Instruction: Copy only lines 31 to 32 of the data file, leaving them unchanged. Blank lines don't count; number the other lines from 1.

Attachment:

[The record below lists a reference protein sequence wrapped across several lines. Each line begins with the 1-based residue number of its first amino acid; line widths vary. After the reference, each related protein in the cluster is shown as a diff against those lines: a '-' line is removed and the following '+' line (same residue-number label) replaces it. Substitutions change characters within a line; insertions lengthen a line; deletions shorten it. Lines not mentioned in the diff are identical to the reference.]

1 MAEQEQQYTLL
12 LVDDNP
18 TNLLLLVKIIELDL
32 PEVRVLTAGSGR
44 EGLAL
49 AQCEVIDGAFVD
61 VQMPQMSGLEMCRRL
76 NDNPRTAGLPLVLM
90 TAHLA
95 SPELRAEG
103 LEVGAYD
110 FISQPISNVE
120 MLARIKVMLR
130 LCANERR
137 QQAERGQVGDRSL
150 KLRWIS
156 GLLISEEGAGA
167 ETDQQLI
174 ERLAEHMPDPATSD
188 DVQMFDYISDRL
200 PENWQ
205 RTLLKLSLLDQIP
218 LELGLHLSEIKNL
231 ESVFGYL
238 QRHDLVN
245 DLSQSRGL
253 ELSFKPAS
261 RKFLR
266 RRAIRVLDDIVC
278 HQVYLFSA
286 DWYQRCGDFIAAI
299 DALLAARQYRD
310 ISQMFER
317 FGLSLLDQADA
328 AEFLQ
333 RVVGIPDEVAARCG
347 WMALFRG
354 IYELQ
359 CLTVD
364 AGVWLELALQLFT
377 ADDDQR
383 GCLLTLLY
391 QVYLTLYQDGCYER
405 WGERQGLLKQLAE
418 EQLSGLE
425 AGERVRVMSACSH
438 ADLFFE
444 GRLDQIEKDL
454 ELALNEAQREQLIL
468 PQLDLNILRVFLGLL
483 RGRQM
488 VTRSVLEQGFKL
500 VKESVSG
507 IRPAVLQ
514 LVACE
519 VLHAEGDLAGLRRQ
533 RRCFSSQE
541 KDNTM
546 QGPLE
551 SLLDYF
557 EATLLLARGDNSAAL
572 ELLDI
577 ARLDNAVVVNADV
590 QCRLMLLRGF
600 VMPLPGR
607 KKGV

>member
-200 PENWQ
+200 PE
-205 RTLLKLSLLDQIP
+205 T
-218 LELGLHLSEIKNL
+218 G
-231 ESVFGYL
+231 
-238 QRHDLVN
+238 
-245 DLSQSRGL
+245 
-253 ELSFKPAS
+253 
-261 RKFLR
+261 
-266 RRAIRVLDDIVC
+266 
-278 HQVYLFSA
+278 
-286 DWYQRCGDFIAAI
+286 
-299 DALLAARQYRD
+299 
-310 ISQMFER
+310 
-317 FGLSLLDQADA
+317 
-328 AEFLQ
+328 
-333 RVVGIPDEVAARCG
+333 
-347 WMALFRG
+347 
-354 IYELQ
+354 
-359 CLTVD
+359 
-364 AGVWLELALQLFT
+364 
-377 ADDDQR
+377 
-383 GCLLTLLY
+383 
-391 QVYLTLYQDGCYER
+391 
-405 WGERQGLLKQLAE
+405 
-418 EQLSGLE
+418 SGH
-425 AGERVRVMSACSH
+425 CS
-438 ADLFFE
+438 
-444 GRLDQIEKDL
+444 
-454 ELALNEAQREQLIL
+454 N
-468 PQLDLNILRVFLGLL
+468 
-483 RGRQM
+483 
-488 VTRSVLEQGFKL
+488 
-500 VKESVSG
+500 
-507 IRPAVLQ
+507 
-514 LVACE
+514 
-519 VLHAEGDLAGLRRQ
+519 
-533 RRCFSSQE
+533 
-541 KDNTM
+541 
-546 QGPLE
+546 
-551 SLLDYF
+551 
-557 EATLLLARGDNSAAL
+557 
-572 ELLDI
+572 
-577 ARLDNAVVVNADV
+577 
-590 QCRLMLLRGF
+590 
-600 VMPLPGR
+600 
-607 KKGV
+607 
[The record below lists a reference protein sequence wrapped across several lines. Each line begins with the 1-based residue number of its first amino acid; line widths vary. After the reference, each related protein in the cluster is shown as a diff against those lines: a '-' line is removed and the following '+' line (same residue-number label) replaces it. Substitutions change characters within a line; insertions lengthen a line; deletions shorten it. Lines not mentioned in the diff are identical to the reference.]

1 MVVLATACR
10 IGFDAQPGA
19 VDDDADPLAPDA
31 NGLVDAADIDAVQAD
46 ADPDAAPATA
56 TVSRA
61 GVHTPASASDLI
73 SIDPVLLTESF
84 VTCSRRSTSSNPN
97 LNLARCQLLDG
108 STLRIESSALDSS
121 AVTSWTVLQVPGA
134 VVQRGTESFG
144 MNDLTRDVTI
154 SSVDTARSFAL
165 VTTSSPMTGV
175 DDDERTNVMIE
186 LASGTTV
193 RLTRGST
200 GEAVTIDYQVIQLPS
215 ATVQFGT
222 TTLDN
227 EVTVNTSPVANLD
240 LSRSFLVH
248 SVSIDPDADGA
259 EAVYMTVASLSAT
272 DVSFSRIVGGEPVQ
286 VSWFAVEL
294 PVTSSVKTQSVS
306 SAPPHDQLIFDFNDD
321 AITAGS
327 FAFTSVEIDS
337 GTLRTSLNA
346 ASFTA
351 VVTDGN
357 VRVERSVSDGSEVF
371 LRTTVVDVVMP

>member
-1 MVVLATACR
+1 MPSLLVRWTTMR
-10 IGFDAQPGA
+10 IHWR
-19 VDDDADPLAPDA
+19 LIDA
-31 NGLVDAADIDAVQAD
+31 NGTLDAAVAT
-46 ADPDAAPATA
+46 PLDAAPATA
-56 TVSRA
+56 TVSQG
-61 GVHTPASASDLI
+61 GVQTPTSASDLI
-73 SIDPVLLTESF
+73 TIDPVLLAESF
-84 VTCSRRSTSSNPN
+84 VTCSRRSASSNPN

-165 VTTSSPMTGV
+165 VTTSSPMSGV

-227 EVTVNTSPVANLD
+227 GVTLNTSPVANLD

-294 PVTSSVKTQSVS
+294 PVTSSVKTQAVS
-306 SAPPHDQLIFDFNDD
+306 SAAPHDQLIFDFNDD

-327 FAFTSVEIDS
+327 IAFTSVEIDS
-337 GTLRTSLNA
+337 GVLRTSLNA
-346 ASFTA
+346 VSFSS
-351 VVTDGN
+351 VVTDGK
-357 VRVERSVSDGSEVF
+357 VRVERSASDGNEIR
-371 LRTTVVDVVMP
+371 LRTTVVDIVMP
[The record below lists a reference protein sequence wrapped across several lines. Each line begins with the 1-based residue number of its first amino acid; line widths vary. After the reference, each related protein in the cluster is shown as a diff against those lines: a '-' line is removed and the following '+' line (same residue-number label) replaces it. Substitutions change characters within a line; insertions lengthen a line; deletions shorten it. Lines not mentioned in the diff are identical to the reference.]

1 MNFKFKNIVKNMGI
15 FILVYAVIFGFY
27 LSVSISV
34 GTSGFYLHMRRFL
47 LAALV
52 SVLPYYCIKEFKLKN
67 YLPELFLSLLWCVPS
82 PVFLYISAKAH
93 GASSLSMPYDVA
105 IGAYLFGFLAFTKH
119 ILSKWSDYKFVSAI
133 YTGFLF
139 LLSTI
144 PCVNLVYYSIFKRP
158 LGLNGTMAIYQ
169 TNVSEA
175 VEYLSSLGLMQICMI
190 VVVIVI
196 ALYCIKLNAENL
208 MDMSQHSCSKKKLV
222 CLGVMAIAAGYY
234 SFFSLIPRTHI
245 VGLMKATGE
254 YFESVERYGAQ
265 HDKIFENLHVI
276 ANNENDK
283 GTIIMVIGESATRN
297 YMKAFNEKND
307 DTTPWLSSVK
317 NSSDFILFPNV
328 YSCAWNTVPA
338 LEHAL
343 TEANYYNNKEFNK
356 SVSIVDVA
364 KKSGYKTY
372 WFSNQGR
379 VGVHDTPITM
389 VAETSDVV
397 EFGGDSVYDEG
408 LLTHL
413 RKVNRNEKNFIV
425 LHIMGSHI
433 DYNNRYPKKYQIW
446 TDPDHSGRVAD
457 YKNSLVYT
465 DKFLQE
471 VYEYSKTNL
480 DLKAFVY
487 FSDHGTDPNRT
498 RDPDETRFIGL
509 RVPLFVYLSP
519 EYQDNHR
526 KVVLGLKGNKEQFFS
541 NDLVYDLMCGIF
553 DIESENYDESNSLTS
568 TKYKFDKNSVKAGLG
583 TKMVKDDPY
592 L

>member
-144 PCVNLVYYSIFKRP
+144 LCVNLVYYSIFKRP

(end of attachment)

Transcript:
278 HQVYLFSA
286 DWYQRCGDFIAAI